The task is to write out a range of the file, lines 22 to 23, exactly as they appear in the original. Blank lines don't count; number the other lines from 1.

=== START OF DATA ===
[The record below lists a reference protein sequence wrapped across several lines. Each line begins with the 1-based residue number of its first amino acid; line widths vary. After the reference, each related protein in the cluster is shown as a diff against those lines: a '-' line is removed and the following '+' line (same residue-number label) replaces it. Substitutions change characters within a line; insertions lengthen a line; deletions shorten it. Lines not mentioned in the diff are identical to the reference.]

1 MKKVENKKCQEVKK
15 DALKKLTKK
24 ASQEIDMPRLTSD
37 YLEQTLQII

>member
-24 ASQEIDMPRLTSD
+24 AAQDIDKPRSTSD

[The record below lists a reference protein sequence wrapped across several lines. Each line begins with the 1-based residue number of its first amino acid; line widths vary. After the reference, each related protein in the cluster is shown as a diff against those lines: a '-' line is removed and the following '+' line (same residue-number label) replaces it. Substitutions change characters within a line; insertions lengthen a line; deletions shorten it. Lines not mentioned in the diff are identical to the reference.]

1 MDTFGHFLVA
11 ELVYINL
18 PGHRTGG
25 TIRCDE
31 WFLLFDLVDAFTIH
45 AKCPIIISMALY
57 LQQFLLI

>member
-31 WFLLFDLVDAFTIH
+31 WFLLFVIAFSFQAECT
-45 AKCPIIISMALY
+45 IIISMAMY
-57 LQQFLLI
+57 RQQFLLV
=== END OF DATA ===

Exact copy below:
-57 LQQFLLI
+57 RQQFLLV